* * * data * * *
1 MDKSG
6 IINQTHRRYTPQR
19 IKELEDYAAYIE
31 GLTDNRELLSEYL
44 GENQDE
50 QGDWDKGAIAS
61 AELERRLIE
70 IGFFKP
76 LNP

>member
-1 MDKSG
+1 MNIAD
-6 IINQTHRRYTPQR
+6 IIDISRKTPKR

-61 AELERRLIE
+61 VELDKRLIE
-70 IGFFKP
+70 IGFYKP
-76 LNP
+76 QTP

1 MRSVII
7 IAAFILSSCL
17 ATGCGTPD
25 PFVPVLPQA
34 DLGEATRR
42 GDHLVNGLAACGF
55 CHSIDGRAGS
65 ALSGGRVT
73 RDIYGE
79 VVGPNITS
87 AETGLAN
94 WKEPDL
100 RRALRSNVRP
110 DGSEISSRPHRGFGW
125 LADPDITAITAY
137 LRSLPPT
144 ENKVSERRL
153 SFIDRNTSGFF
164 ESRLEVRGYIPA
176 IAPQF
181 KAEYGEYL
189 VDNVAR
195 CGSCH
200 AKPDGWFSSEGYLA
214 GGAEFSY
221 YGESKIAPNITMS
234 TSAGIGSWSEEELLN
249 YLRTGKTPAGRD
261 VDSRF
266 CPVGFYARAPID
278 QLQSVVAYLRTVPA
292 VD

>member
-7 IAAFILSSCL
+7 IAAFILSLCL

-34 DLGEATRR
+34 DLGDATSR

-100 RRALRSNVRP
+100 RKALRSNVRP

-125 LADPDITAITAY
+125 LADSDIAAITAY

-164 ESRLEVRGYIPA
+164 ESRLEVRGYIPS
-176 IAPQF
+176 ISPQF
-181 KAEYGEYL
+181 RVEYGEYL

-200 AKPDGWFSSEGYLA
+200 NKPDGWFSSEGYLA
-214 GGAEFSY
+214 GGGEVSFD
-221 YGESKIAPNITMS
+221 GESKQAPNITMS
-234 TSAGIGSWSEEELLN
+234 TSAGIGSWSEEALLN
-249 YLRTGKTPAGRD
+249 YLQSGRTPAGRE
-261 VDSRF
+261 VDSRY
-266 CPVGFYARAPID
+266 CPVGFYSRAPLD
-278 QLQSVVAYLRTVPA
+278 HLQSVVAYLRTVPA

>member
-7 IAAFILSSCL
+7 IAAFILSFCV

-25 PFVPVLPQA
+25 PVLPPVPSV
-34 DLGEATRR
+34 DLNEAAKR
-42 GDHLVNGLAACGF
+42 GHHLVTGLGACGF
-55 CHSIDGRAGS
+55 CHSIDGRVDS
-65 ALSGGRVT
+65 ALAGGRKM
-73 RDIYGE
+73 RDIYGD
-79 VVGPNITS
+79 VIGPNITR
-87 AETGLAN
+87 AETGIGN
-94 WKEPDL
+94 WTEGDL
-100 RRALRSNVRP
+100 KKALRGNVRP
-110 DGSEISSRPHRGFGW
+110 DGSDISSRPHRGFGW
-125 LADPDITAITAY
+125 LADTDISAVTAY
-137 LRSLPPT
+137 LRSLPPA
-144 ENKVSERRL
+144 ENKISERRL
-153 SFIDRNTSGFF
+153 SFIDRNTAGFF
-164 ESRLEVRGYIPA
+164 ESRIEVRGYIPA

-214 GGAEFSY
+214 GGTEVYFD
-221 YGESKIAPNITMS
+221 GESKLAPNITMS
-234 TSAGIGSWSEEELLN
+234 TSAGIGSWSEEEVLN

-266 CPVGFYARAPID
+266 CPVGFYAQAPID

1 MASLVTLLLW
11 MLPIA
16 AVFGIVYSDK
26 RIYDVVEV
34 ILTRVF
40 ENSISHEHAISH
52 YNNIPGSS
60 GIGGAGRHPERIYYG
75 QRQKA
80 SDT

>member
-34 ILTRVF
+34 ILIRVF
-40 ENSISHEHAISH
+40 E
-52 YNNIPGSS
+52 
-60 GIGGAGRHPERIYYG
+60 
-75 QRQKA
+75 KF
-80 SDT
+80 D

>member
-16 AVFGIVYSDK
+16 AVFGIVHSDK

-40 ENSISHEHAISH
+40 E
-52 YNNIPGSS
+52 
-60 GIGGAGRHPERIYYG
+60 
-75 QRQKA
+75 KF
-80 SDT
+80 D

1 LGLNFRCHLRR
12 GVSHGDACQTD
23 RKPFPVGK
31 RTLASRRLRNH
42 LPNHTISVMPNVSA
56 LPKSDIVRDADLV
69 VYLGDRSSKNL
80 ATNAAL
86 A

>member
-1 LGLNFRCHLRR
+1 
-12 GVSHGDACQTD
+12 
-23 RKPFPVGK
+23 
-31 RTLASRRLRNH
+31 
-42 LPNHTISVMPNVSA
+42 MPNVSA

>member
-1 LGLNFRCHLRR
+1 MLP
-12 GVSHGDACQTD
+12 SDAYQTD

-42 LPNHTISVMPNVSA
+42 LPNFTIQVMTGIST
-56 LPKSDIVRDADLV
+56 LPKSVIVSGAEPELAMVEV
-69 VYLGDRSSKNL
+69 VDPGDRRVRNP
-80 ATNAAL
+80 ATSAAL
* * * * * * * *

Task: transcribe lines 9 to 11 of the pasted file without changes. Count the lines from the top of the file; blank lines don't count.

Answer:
76 LNP

>member
-1 MDKSG